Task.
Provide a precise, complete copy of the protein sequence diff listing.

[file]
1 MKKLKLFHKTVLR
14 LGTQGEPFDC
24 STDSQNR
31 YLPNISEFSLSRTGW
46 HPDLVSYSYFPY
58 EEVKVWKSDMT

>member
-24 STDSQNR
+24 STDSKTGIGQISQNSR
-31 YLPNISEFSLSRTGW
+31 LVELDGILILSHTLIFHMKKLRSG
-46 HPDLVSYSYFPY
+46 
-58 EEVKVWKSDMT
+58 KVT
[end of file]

1 MKKLKLFHKTVLR
14 LGTQGEPFDC
24 STDSQNR
31 YLPNISEFSLSRTGW
46 HPDLVSYSYFPY
58 EEVKVWKSDMT

>member
-24 STDSQNR
+24 STDSKTGIGQISQNSR
-31 YLPNISEFSLSRTGW
+31 LVELDGILILSHTLIFHMKKLRSG
-46 HPDLVSYSYFPY
+46 
-58 EEVKVWKSDMT
+58 KVT